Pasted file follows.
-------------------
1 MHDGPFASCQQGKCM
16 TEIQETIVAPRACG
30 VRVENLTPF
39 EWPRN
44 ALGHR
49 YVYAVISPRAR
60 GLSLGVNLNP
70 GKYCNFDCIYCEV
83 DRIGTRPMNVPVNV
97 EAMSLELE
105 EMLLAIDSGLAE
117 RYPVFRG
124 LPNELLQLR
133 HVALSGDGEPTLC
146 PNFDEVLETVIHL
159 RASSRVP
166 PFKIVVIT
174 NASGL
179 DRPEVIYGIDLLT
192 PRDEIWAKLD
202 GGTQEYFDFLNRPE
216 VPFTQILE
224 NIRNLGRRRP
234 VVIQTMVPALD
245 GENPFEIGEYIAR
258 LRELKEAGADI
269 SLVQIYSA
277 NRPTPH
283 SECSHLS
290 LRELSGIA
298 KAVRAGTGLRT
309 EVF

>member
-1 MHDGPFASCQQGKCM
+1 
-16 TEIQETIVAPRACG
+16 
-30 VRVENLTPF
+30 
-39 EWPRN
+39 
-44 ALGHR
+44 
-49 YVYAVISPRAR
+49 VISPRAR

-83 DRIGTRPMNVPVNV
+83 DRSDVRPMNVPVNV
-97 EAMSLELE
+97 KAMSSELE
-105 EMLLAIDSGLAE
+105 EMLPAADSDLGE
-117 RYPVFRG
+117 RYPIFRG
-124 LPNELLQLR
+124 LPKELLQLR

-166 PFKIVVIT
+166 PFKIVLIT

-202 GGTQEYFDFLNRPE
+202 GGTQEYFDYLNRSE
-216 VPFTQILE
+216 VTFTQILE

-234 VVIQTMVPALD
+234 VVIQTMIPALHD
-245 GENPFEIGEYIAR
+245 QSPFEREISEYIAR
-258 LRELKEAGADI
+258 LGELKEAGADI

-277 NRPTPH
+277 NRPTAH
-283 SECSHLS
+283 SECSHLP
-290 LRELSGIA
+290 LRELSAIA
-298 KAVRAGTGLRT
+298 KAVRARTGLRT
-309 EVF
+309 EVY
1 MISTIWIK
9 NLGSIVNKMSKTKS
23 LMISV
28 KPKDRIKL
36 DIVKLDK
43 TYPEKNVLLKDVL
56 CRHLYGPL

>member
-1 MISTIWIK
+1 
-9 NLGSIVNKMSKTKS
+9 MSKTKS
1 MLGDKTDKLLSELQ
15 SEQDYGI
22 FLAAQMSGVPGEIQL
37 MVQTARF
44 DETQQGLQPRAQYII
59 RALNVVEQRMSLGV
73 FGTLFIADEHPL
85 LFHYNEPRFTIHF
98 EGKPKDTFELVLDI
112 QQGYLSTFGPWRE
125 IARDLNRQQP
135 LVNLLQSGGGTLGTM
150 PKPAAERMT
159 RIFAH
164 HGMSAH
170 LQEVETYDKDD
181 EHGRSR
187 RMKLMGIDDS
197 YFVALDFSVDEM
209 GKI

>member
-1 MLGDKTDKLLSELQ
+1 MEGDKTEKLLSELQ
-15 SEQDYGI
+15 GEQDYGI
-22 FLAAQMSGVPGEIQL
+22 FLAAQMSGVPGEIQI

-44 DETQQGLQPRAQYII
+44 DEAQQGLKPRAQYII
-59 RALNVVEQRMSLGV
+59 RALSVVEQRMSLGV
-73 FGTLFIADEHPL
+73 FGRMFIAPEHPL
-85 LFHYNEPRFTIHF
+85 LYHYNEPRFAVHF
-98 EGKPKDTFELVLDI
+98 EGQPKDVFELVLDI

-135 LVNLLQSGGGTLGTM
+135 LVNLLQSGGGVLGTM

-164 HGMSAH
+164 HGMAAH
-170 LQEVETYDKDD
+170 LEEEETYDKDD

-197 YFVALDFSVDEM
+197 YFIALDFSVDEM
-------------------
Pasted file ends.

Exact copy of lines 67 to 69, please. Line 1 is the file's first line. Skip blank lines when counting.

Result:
+258 LGELKEAGADI

-277 NRPTPH
+277 NRPTAH